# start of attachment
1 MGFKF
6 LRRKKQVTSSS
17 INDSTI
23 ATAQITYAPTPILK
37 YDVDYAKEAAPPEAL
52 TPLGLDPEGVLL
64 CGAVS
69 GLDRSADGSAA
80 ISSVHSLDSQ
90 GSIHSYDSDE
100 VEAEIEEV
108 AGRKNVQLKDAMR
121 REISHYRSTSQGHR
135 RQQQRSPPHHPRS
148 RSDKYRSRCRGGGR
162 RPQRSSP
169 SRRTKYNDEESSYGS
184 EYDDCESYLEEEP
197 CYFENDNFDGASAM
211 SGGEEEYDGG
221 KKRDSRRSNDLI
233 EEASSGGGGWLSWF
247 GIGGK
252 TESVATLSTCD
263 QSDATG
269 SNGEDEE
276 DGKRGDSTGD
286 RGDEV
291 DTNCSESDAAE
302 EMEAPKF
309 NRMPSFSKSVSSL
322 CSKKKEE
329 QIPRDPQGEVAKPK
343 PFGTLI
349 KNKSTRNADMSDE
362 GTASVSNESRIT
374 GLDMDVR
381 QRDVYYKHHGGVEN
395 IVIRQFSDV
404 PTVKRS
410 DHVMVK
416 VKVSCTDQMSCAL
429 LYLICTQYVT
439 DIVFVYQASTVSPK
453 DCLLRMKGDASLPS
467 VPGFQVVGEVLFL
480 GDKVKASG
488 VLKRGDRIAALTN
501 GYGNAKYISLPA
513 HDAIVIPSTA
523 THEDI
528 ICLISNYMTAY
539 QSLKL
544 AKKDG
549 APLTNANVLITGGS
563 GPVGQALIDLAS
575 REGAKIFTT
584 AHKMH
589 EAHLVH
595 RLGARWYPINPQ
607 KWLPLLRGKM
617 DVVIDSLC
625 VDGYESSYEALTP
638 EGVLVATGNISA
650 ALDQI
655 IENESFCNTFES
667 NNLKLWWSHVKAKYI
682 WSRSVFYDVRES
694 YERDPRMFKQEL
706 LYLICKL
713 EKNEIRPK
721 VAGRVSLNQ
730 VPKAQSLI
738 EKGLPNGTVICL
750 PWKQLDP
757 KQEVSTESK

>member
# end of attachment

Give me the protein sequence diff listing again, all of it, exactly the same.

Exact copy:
1 MGFKF
6 LRRKKQVTSSS
17 INDSTI
23 ATAQITYAPTPILK
37 YDVDYAKEAAPPEAL
52 TPLGLDPEGVLL
64 CGAVS
69 GLDRSADGSAA
80 ISSVHSLDSQ
90 GSIHSYDSDE
100 VEAEIEEV
108 AGRKNVQLKDAMR
121 REISHYRSTSQGHR
135 RQQQRSPPHHPRS
148 RSDKYRSRCRGGGR
162 RPQRSSP
169 SRRTKYNDEESSYGS
184 EYDDCESYLEEEP
197 CYFENDNFDGASAM
211 SGGEEEYDGG
221 KKRDSRRSNDLI
233 EEASSGGGGWLSWF
247 GIGGK
252 TESVATLSTCD
263 QSDATG
269 SNGEDEE
276 DGKRGDSTGD
286 RGDEV
291 DTNCSESDAAE
302 EMEAPKF
309 NRMPSFSKSVSSL
322 CSKKKEE
329 QIPRDPQGEVAKPK
343 PFGTLI
349 KNKSTRNADMSDE
362 GTASVSNESRIT
374 GLDMDVR
381 QRDVYYKHHGGVEN
395 IVIRQFSDV
404 PTVKRS
410 DHVMVK
416 VKVSCTDQMSCAL
429 LYLICTQYVT
439 DIVFVYQASTVSPK
453 DCLLRMKGDASLPS
467 VPGFQVVGEVLFL
480 GDKVKASG
488 VLKRGDRIAALTN
501 GYGNAKYISLPA
513 HDAIVIPSTA
523 THEDI
528 ICLISNYMTAY
539 QSLKL
544 AKKDG
549 APLTNANVLITGGS
563 GPVGQALIDLAS
575 REGAKIFTT
584 AHKMH
589 EAHLVH
595 RLGARWYPINPQ
607 KWLPLLRGKM
617 DVVIDSLC
625 VDGYESSYEALTP
638 EGVLVATGNISA
650 ALDQI
655 IENESFCNTFES
667 NNLKLWWSHVKAKYI
682 WSRSVFYDVRES
694 YERDPRMFKQEL
706 LYLICKL
713 EKNEIRPK
721 VAGRVSLNQ
730 VPKAQSLI
738 EKGLPNGTVICL
750 PWKQLDP
757 KQEVSTESK

>member